PCR-SSCP analysis for exon 11 was performed in all cases. Each PCR reaction was performed in a volume of 20 μl, containing 50 ng of genomic DNA, 0.2 μM of each primer (Table 1), 0.19 μM of each deoxyribonucleotide, 50 μM KCl, 1.5 μM MgCl2, and 10 μM Tris-HCl (pH 8.3). After amplification, the PCR products were denatured and electrophoresed on 10% polyacrylamide Tris-borate EDTA gels, and the DNA fragments were stained using a Silver Stain Plus kit (Bio-Rad, Hercules, CA). The PCR products were subcloned using a TOPO TA cloning kit (K4500-01; Invitrogen, Carlsbad, CA) and sequenced by the ABI 3700 DNA analyzer (Applied Biosystems, Foster City, CA). For each patient, five to eight clones were sequenced by using the Wizard Plus SV Miniprep DNA Purification System (A1460; Promega, Madison, WI). Patient samples negative for exon 11 mutations were subsequently PCR-amplified by using primers specific for exons 9, 13, and 17 (Table 1), followed by direct sequencing. Each patient sample was sequenced at least twice.

Statistical Analyses.

Statistical analyses were carried out by χ2 or Fisher’s exact tests in cross tables, and the relationship between c-kit mutations and clinicopathological factors was assessed by Student t test. All statistical tests were two-sided. Survival curves were drawn according to the Kaplan-Meier method and were compared by the log-rank test. Multivariate analysis was based on Cox regression analyses. P < 0.05 was considered statistically significant.

Of the 86 patients with GISTs, 47 were males and 39 were females, with a median age of 59.5 years (range, 30–83 years). The stomach and small bowel were the most common sites of primary tumors. The median tumor size was 6 cm (range, 0.4–23 cm). Morphologically, 53 patients (61.6%) had the spindle cell type, 18 (20.9%) had the mixed cell type, and 15 (17.4%) had pure epithelioid tumors. The histological grade of the tumors was very low or low risk in 31 patients (36.0%), intermediate risk in 20 patients (23.3%), and high risk in 35 patients (40.7%).

Of the 86 GISTs, 61 (70.9%) had mutations in exon 11 of the c-kit gene. Three tumors (3.5%) had mutations in exon 9, but none had mutations in exons 13 or 17. Amino acid alterations in the 61 tumors with exon 11 mutations were deletion in 33 (54.1%) tumors, substitution in 20 (32.8%), both deletion and substitution in 4 (6.6%), insertion in 1 (1.6%), and duplication in 3 (4.9%; Table 2). Most of the exon 11 mutations were located between codons 550 and 570. There were two gastric and one intestinal GISTs carrying internal tandem duplications in the 3′-end of the c-kit juxtamembrane domain (ITDs in the 3′ c-kit-JM; Fig. 1; Table 3). The frequency of ITDs in the 3′ c-kit-JM was 4.0% in gastric GISTs and was 3.1% in intestinal GISTs. All 3 patients with ITDs in the 3′ c-kit-JM were female, had spindle cell histology, and were mitotically inactive. After 24–80 months of follow-up, they are all alive without relapse. All three exon 9 mutations were insertion of six nucleotides (1530ins6), resulting in duplications of amino acid residues Ala502-Tyr503. Two originated from the stomach and one from the small bowel. Relapses were documented in both 2 cases of the high-risk group (Table 4). The exon 11 mutations were analyzed by both PCR-SSCP and DNA sequencing. We found that DNA sequencing was more sensitive than PCR-SSCP in that the mutation rate was 71% by DNA sequencing and 53% by PCR-SSCP.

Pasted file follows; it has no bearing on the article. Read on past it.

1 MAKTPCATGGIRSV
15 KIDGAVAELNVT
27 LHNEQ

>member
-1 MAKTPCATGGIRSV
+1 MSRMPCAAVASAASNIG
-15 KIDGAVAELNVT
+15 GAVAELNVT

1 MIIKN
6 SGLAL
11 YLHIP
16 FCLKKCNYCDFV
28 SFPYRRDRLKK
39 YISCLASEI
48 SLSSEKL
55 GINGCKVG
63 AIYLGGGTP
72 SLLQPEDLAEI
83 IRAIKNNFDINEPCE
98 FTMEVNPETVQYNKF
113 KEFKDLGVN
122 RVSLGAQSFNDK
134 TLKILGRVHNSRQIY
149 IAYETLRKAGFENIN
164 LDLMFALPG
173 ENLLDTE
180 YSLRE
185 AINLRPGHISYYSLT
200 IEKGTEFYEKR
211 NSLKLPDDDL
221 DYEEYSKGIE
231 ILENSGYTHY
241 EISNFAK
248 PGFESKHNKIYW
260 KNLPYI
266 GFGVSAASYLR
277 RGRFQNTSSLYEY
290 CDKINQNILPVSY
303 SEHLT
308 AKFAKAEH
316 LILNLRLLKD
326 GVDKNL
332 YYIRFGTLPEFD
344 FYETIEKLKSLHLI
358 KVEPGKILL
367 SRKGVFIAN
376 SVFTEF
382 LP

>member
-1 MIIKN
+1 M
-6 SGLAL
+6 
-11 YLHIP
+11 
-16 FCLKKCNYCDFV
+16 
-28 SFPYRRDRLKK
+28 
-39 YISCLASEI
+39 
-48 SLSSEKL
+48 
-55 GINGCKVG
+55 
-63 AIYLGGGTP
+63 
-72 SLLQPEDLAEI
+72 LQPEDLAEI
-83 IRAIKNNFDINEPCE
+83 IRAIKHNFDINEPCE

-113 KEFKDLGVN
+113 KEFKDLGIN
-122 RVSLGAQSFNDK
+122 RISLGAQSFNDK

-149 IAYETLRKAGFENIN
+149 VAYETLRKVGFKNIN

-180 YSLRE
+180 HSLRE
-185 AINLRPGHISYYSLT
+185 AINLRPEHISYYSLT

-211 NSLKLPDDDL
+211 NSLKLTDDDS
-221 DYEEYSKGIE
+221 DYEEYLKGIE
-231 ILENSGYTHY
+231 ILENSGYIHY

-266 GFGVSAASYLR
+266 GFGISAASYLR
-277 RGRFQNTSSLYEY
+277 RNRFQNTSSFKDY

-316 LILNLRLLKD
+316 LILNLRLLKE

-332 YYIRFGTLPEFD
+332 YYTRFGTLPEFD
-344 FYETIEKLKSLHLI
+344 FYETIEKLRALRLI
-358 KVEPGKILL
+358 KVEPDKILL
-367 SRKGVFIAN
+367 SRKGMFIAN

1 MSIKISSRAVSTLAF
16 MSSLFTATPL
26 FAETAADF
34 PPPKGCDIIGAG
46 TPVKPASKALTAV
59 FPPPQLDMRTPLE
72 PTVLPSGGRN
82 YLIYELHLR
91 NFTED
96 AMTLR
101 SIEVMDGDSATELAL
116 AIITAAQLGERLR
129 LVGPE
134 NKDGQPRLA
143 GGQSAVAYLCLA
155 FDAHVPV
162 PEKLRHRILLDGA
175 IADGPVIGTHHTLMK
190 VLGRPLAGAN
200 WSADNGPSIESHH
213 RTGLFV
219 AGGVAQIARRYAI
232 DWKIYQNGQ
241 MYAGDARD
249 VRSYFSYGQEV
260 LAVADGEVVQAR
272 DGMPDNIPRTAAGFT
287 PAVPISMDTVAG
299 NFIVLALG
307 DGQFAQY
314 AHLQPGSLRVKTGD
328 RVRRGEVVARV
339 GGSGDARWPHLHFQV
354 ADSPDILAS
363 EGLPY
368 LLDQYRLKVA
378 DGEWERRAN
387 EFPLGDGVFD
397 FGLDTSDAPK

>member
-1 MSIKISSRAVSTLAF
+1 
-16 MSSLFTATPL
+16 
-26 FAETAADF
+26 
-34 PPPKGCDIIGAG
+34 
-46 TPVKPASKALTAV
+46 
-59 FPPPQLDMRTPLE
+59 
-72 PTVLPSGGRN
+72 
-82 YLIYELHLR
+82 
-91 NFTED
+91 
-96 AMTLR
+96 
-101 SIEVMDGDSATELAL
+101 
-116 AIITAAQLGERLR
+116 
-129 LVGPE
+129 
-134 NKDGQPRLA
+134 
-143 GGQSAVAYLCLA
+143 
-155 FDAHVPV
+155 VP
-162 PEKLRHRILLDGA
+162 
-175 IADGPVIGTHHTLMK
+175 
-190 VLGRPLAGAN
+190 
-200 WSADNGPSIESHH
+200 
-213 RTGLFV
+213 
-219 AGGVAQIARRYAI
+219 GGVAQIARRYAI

Histologically, tumors with c-kit mutations showed higher mitotic counts and higher cellularity. None of the other clinicopathological parameters showed a significant association with c-kit mutations (Table 5). The c-kit mutation was found in 40 of 53 cases with the spindle cell type (75.5%), in 15 of 18 cases with the mixed cell type (83.3%), and in 9 of 15 cases with the epithelioid cell type (60.0%). The relationship between c-kit mutations and histological subtypes was not significant either in overall GISTs (P = 0.305) or in gastric GISTs (P = 0.204).

For patients free of relapse, the median follow-up was 35.7 months. Of the 29 cases with relapses, the location of relapse in c-kit positive/negative GISTs was intra-abdominal in 13/2, the liver in 11/0, and other sites in 3/0 cases. The types of relapse did not show a significant association with c-kit mutations (P = 0.367). The 5-year relapse-free survival (RFS) rate for all patients was 29%, whereas the 5-year overall survival rate was 78%. The 5-year RFS rates for patients with tumors having a c-kit mutation was 21%, which was significantly lower than the 5-year RFS rate for patients with tumors without a c-kit mutation (60%, P = 0.098; Fig. 2). The 5-year RFS rates were also significant shorter for patients with tumors having high mitotic rates (P = 0.021; Fig. 3), larger tumor size (P = 0.015; Fig. 4), epithelioid or mixed morphology (P = 0.005), or nongastric GIST (P = 0.037). In contrast, we observed no relationship between RFS rates and the type of exon 11 mutation (missense versus all others). Multivariate analyses indicated that the presence of a c-kit mutation, mitotic counts, and tumor size was independent prognostic factors for RFS (Table 6).

We have shown here that in patients with localized GIST, the presence of a mutation in the c-kit proto-oncogene is associated with a higher rate of mitosis and adversely affects RFS. These results are in line with the previous findings, showing that tumors having c-kit mutations had higher mitotic rates and that the presence of a c-kit mutation was associated with more frequent relapses and decreased survival (13, 14). Taken together with these previous findings, our results suggest that GISTs with c-kit mutations represent malignant GISTs, which could be a potential explanation of its correlation with decreased RFS.